[OS X TeX] XeTeX... infos before I switch ?

Jonathan Kew jonathan_kew at sil.org
Wed Jul 28 11:31:22 CEST 2004

I hope you'll get more extensive answers from some of those who are 
actually using XeTeX with LaTeX, BibTeX, etc., but a few comments 

On 28 Jul 2004, at 10:09 am, Gilles Serasset wrote:

> On 28 juil. 04, at 08:36, Bruno Voisin wrote:
>> For the more recent fonts specific to OS X, including Hoefler Text, 
>> Optima or Trebuchet MS, I am now using XeTeX for which no font 
>> "pre-processing" is necessary. Thus I must say I don't feel the 
>> motivation anymore for trying to make them work with standard TeX. 
>> XeTeX has its own set of problems, due to its pre-release state (for 
>> example it doesn't work well with traditional (La)TeX input such as 
>> \'e, \c c, -- or \S and expects everything to be Unicode instead in 
>> the input file, namely é ç – and § here), but the situation is 
>> rapidly improving (there is even a fix for the above shortcoming, 
>> thanks to Ross Moore). Moreover, by not requiring any font 
>> conversion, XeTeX avoids any licensing issue potentially associated 
>> with the conversion.
> Does this means that it will not work with Bibdesk managed 
> bibliographies (as bibdesk uses the TeX encoding for accents) ?

It should work just like any other TeX (though it's slower than 
pdfTeX!) *if* you're using the traditional CM fonts or similar, where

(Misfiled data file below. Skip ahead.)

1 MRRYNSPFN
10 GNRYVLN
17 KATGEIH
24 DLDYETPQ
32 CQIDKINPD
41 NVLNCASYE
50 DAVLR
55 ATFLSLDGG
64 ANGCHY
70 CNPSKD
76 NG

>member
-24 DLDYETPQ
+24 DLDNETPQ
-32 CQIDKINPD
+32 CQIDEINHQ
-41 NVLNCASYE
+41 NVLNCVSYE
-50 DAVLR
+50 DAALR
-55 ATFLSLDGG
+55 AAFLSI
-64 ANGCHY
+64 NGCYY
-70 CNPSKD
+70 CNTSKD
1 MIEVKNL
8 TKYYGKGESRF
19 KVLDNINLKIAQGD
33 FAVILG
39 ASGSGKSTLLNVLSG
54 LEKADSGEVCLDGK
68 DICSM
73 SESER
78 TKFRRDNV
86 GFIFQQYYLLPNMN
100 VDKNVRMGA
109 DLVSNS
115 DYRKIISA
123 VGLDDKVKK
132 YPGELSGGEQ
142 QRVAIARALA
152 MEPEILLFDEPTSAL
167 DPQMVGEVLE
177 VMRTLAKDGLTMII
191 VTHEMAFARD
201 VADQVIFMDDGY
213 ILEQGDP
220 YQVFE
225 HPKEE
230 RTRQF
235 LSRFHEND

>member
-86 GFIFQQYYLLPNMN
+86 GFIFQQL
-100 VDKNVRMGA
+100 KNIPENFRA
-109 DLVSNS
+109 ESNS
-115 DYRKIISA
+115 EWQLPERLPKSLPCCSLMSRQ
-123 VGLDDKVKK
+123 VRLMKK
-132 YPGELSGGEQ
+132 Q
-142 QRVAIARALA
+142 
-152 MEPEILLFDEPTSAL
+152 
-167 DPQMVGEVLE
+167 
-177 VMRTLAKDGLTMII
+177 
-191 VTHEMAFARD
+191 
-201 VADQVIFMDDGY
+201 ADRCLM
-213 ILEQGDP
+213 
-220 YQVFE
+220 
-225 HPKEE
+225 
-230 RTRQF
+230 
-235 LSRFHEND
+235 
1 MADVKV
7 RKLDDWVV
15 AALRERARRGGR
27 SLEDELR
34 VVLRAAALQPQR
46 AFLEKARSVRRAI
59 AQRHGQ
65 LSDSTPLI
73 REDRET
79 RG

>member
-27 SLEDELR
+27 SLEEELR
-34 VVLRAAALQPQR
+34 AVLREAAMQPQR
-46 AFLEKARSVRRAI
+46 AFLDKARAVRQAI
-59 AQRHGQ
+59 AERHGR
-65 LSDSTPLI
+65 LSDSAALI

XeTeX uses the same .tfm files as any other TeX and should produce the 
same results.

Problems with accents, etc., arise when you want to use installed OS X 
fonts, which are Unicode-encoded, but your source text still uses the 
traditional TeX conventions. To deal with this, you need to redefine 
the macros such as \', \c, \S, and so on, so that they access the 
proper Unicode characters. This has been discussed extensively on the 
XeTeX mailing list, and on July 22nd Ross Moore posted a package that 
handles a lot of these issues. See the archives of that list, if 

> If yes, is there a way to manage a bibliography file, say, in unicode, 
> and then use it in a latin1 encoded document ?

By "a Latin1 encoded document", do you mean one that includes 8-bit 
Latin1 accented characters (not only Latin1 characters represented 
using ASCII escape sequences, ^^xx hex codes, etc)? That's a problem. 
If there are actual byte values >127 in the document, XeTeX will 
misinterpret them because it expects input to be Unicode, not legacy 
byte encodings such as Latin1 or MacRoman.

> May I use XeTeX to typeset documents that are "LaTeX only" (i.e. that 
> I co-author with PC users) ?

You may, but in this case it offers no advantage over using standard 

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